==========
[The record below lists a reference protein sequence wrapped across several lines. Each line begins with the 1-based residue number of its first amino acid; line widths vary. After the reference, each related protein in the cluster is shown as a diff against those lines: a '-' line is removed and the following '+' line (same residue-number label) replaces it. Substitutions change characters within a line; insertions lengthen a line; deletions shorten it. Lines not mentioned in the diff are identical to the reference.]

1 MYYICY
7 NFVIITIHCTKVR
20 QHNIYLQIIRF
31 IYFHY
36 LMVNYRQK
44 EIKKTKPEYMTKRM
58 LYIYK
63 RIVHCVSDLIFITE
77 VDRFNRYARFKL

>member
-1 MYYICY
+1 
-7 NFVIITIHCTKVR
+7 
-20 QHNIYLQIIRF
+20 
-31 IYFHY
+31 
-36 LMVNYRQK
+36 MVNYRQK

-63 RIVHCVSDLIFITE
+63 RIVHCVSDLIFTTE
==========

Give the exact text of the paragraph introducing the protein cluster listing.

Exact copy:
[The record below lists a reference protein sequence wrapped across several lines. Each line begins with the 1-based residue number of its first amino acid; line widths vary. After the reference, each related protein in the cluster is shown as a diff against those lines: a '-' line is removed and the following '+' line (same residue-number label) replaces it. Substitutions change characters within a line; insertions lengthen a line; deletions shorten it. Lines not mentioned in the diff are identical to the reference.]